While exploring the little coastal communities along Michigan's Thumb yesterday we happened to see a rainbow flag hoisted above a cottage. Fellow Traveler laughed as I gave it a jaunty salute.
"It's Pride Month," I noted. "What are we going to do to demonstrate our pride?"
Fellow Traveler became thoughtful. "You know," she responded, "as far as I'm concerned every day is Pride Day for us because we refuse to be anything except who we are."
I thought about this later, and it's so true. I remember the constant anxiety -- about what, I wonder now -- of living in the closet, even when I was single. I was so afraid of people's disapproval. Every day was like that scene in All That Jazz where Roy Scheider as Bob Fosse, looking into the mirror in the morning, throws his jazz hands into the air and proclaims, "It's showtime!"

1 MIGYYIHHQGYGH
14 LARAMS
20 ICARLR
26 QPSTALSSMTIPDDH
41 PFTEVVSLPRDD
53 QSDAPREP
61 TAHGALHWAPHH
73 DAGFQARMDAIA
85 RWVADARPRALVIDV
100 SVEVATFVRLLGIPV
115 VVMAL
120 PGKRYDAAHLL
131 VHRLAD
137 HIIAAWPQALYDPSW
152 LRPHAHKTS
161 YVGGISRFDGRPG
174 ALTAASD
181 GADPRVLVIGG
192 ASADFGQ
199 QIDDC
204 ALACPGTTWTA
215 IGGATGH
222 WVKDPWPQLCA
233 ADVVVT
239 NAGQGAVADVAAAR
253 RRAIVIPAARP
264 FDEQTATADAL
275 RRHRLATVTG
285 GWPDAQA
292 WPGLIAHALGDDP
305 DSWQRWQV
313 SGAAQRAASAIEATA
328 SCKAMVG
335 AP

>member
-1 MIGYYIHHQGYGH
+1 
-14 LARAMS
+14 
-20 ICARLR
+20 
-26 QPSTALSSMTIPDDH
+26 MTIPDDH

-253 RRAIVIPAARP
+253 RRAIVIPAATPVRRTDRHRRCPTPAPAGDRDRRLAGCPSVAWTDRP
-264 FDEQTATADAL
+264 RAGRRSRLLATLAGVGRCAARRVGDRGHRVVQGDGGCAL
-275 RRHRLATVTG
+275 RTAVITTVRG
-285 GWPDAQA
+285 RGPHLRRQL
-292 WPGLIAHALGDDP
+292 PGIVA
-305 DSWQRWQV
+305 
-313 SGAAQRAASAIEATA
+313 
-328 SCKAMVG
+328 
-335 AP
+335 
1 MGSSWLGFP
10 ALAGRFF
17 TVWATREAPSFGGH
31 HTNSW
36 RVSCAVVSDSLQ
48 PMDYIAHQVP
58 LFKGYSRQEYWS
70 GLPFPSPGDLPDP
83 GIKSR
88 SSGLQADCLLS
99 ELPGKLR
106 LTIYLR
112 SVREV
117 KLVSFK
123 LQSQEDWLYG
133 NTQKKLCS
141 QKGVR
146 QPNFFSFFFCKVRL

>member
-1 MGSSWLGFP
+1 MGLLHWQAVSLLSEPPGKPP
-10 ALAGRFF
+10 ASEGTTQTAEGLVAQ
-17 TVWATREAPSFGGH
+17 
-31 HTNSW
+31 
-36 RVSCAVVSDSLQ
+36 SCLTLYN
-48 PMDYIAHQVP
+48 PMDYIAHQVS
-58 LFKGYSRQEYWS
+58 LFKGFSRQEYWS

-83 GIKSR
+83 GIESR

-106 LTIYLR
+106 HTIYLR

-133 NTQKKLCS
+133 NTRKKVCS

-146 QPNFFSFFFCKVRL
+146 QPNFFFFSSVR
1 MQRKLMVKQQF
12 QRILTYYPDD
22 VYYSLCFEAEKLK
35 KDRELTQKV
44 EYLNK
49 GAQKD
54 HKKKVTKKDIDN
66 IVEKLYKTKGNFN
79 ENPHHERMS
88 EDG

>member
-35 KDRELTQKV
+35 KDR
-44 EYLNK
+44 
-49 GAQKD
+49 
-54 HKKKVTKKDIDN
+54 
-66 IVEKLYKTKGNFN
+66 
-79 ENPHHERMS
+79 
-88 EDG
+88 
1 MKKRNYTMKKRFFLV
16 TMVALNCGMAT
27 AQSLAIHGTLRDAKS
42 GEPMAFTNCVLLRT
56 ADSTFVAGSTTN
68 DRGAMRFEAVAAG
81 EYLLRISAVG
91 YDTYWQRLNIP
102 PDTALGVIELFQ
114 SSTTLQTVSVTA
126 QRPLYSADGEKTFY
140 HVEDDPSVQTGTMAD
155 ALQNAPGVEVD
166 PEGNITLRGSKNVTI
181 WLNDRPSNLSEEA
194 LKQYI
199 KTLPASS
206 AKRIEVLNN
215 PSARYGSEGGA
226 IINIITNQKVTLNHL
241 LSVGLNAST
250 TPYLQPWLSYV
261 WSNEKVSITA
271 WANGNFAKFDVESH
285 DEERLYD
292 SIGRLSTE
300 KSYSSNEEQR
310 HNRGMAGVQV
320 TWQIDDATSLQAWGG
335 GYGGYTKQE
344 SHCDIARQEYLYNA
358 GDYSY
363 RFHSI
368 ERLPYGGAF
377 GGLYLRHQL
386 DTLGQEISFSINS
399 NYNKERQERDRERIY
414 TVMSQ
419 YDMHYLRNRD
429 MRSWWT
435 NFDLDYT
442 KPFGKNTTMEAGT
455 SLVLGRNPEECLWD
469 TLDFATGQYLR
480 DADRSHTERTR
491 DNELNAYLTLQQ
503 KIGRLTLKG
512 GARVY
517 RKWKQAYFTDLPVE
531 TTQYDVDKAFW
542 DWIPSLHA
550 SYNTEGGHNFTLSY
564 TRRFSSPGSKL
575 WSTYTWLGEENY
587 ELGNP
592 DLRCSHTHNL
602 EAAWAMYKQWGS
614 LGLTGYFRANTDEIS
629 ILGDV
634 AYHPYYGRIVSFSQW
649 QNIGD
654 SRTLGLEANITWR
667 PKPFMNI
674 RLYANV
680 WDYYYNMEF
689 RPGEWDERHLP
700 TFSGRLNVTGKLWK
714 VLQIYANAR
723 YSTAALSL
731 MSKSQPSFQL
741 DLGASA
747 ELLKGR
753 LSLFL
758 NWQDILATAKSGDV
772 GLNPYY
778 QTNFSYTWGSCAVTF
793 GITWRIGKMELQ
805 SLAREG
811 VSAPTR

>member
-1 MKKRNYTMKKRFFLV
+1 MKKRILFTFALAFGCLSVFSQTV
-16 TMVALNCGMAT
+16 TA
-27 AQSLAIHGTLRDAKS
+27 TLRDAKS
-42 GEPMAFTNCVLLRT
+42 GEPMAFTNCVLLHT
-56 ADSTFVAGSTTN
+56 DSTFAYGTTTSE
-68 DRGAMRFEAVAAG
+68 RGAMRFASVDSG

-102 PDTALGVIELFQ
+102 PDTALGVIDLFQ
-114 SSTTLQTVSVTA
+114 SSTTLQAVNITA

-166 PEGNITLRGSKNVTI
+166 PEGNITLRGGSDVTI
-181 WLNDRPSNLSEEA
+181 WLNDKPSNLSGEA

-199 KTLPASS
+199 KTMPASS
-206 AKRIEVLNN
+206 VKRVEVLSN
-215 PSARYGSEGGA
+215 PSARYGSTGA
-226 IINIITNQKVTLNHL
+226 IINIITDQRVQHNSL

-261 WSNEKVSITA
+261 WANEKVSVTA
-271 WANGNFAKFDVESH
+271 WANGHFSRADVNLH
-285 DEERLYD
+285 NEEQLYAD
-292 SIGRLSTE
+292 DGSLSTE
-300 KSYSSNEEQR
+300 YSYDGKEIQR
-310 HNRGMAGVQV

The show is now over for me, and it has been nothing but a relief. And, a few awkward moments here and there aside, we've been amazed at the degree to which people, even in our small town, simply accept us. Because we share a common first name, a lot of our friends -- people from church, people with whom we do business -- know us as a unit, as The Lutheranchiks; as one of our Amish neighbors exclaimed after I showed up at her door to special-order one of her children's handicrafts, "Oh -- you're one of The Lutheranchiks!"
Believe me, I understand the value of the gay community periodically gathering in public, as both affirmation and as a counterpoint to all those who would chase us back into the shadows of secrecy and shame. But as for me and my house, we find that the best way we can live into the promise of a just and equitable society that includes us is to simply do that -- to be The Lutheranchiks on the street, in local businesses, in our church, on the road; no excuses, no lies. In our cultural milieu, it's as radical a thing as we can do. And that's where we, as a household, find our pride this month.